I confess: After 35 years of living as an observant woman, I am pretty mediocre and irregular at davening (prayer).

I have plenty of excuses: I prefer to pray in Hebrew, but didn’t learn to read and start to understand it until I was 20. It’s still not so easy.

Way back then I took on a lot of new practices, such as keeping track of milk and meat dishes, preparing for Shabbat, and so on. I was blessed with a large family, and didn’t have too many quiet I am pretty mediocre and irregular at prayermoments when they were underfoot. And I’ve never been the most structured person. Davening never became a habitual daily practice.

On an internal level, I still vacillate between two realities. There’s my passionate knowledge and belief in connecting and aligning oneself with G‑d through the beautiful and holy words in the siddur (prayerbook). I’ve experienced praying as a vehicle to connect, ask, receive blessings, and somehow soften that stubborn, crusty ego and sprinkle it with heavenly dew.

On other days, however, that stubborn, crusty, university-trained ego is sitting in the driver’s seat, asserting, “Hey, I’m in control, and no, I’m not sharing the driving with anyone, thank you very much.” G‑d, my Higher Power—all that stuff just seems a bit remote. I’m busy, got a checklist of a million things to accomplish today. Of course I believe, but I don’t have time to stand there and sway; I gotta do. When I think of those passive folks whiling away their day with that prayerbook in their hands, remnants of the outlook I was raised with whisper in my ear, “Wishful thinking. Opiate of the masses.”

What’s really going on is this: I don’t want to surrender, to connect to something higher.I’m the Higher Power here.

Laziness, ego, lack of structure, too much to see on Facebook and the Web are all part of the shtick and folly that keeps my siddur closed and on the shelf way too often. I just can’t get off the treadmill of life long enough to center, to humble myself and reach beyond.

But this summer was different. Times of trouble, of danger in Israel, shot my soul into high gear. All of a sudden, the fog lifted. I’m feeling my soul; I’m feeling the fear, the joys, the miracles, the amazement as so much of the news can be found—sometimes in allusion, sometimes pretty darn directly—in prophecies, in the siddur, in the daily Torah portion. Soul reality shoots to the forefront. My people are in trouble; they need, I need, G‑d’s loving protection—desperately. We need to feel like a child in the nook of our Father’s arm. My job, my cleverness, what’s for dinner, where I hid that last piece of chocolate—all that static of egotistic demands and bodily needs suddenly fades away into the background.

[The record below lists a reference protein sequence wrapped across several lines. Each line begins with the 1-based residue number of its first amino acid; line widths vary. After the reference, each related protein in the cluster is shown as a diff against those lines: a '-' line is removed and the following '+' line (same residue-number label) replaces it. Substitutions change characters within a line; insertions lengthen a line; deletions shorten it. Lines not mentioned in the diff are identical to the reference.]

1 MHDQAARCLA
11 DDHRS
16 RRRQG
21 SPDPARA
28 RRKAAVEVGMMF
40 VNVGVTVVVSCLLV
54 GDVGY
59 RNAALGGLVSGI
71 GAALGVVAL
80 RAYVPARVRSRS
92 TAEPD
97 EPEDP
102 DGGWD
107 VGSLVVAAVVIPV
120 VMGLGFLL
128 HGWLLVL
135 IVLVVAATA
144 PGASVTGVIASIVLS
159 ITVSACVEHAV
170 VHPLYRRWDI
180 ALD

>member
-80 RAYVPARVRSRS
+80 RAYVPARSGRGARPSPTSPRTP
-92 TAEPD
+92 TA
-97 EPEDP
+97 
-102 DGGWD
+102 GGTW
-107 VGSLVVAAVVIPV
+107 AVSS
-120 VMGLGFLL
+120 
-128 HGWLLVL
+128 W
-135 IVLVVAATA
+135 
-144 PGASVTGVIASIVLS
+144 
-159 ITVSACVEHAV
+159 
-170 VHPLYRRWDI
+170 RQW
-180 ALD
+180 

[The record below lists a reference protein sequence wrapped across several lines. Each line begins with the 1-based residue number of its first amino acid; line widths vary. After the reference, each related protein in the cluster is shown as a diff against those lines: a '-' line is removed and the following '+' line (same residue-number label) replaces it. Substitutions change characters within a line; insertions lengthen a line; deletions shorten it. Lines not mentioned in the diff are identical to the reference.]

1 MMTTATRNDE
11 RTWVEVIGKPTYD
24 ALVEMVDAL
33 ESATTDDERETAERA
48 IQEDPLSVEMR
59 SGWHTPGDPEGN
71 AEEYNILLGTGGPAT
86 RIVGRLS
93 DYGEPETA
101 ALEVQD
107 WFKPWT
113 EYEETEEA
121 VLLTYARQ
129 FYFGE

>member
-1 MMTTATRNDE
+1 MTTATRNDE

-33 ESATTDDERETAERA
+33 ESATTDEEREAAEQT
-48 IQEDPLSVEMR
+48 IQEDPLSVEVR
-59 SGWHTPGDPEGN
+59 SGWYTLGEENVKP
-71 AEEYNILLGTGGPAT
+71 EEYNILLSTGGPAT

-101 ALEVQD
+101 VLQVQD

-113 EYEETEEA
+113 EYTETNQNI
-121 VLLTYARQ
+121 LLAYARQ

I feel the pulse of G‑d, of being a Jew, of being so deeply connected with this amazing nation that we’re almost one heartbeat. I’m re-zapped with the awareness that there’s a deeper reality underlying the news; I want to be connected to it. Maybe I can even affect the fearsome news with that quiet wellspring of power.

Like many of us, I spent a large amount of the summer’s hours incessantly following the news, checking in almost every hour. One day it hit me: Was I merely observing, or participating, fighting, helping? So I logged off and opened the siddur. I felt the strength oozing from those ancient words—the holy, timeless power. I felt the collective prayers of the nation of Israel and its supporters, those straight and good non-Jews who just get it.

©Miriam Karp
©Miriam Karp

I climbed back into that driver’s seat, clicked on my seatbelt—but with a difference. No, I was ready to admit, I was most decidedly not the boss here. I did not make those manifold miracles. And all my grandiose powers sure couldn’t beat Hamas. I was happy to surrender control and tune into G‑d’s GPS, to connect to Him.